magic
   A superior power created by the combining of inner power with supernatural forces and beings such as ANGELs and DEMONs. The term magic is derived from Greek, either from megus, which means “great” (as in “great” science); from magein, referring to Zoroastrianism; or from magoi, referring to a Median tribe in Iran recognized for its magical skills and known to the Greeks. Many systems of magic exist, each with its own procedures, rules, and proscriptions.
   Magic lies at the heart of all esoteric and occult traditions and is found in mystical and religious teachings. Through magic, a person can cause inner change and change in the physical world. High magic has a spiritual nature. Low magic, such as spell casting, is a form of SORCERY.
   Magic had its beginnings in humankind’s earliest attempts to control its environment, survival, and destiny, either by controlling natural forces or by appealing to higher powers for help. The anthropologist Bronislaw Malinowski defined magic as having three functions and three elements. The three functions are to produce, to protect, and to destroy. The three elements are spells and incantations, rites or procedures, and altered states of consciousness accomplished through fasting, meditating, chanting, visualizing symbols, sleep deprivation, dancing, staring into flames, inhaling fumes, taking drugs, and so forth.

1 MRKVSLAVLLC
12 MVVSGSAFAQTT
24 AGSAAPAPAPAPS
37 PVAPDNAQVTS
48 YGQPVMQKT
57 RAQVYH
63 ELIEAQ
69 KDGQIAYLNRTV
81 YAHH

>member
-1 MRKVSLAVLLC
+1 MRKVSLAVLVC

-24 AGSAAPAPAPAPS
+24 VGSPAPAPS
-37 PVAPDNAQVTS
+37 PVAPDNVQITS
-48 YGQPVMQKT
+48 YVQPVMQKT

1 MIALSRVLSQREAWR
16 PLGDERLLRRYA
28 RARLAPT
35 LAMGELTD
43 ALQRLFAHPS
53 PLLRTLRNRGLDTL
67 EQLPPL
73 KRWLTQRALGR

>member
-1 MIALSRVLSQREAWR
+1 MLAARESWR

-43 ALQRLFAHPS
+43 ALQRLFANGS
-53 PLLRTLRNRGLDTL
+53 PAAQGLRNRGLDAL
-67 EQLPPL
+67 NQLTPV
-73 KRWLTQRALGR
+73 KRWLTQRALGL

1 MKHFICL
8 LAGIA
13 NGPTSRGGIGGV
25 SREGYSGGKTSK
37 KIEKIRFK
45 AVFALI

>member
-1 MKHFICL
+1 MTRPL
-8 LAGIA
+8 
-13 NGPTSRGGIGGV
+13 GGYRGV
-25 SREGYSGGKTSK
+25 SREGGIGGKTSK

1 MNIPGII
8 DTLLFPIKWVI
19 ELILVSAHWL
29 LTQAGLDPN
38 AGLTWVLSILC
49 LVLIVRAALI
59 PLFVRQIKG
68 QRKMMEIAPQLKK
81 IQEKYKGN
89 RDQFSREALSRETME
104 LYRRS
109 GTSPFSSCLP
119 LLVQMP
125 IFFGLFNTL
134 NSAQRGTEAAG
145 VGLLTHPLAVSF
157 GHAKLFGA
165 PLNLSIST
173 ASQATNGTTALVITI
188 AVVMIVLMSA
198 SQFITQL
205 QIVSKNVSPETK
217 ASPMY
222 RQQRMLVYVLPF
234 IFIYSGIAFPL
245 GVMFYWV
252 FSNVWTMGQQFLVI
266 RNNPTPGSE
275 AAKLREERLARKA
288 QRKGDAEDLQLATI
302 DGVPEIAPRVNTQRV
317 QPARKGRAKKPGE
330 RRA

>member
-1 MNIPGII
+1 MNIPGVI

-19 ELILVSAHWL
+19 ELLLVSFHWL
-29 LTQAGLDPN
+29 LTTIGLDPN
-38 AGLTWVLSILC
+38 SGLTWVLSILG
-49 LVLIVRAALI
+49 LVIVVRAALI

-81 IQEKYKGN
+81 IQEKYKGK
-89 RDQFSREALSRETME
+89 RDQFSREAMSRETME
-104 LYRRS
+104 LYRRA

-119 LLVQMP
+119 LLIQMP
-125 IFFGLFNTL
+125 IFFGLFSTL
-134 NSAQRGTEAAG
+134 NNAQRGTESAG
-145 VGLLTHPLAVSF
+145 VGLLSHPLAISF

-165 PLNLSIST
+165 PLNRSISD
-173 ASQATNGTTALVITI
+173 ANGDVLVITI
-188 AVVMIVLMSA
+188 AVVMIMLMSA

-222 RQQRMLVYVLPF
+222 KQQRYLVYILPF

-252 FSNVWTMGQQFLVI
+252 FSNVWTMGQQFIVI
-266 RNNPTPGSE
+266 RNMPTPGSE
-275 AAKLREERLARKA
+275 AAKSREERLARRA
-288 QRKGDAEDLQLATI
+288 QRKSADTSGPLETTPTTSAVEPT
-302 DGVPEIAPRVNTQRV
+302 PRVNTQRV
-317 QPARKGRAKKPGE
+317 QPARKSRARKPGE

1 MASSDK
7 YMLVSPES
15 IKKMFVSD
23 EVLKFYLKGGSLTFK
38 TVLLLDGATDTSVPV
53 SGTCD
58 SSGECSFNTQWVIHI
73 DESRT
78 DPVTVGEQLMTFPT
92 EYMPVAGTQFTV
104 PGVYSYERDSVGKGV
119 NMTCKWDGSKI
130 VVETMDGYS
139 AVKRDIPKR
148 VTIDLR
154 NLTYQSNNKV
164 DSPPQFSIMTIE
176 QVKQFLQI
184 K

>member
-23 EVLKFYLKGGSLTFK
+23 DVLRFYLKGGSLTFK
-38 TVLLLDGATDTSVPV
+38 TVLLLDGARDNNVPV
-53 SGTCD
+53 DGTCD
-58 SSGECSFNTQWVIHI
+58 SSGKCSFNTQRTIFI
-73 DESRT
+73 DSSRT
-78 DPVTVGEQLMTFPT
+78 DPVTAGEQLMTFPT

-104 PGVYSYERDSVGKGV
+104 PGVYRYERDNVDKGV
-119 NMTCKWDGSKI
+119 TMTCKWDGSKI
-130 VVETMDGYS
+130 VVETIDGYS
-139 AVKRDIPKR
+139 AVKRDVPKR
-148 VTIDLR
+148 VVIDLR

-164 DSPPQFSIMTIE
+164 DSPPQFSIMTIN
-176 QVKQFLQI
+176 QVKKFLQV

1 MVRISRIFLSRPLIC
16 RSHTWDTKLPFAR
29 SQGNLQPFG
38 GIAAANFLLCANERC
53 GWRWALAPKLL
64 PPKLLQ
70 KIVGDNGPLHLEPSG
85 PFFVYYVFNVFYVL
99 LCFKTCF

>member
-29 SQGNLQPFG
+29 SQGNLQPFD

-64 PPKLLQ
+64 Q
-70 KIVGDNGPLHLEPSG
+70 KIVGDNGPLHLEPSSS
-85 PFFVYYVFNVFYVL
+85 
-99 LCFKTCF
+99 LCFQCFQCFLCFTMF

Magic is practiced universally by skilled individuals who either are born into their powers or train themselves to acquire powers. Magic is not inherently good or evil but reflects the intent of the magician. The ethical and moral uses of magic have always been ambiguous. Evil magic is associated with sorcery and WITCHCRAFT. Throughout history, people and authorities have had an uneasy relationship with magic, depending on it and tolerating its practice and at the same time condemning it. Magic is both part of religion and a competitor of religion. It has been regarded as a science and has been discredited by science. In modern times, however, science is providing evidence in support of magic.
   Magical phenomena exist in a realm of liminality, a blurred borderland that is neither in the material world nor in the spiritual world but in both simultaneously. Liminality is a term coined by the anthropologist Arthur van Gennup to refer to the condition of being “betwixt and between.” The word is from limen, or “threshold.” Change, transition, and transformation are conditions that are conducive to psi and the supernatural. Magic ritual—and ritual in general—exposes the ordinary, predictable world to the instability of the liminal world. Strange things happen. The liminal realm is considered to be a dangerous, unpredictable one. Individuals such as magicians thus are dangerous because they work in this uncertain world. As adepts, they are themselves the agents of change and even chaos.
   Magic Influences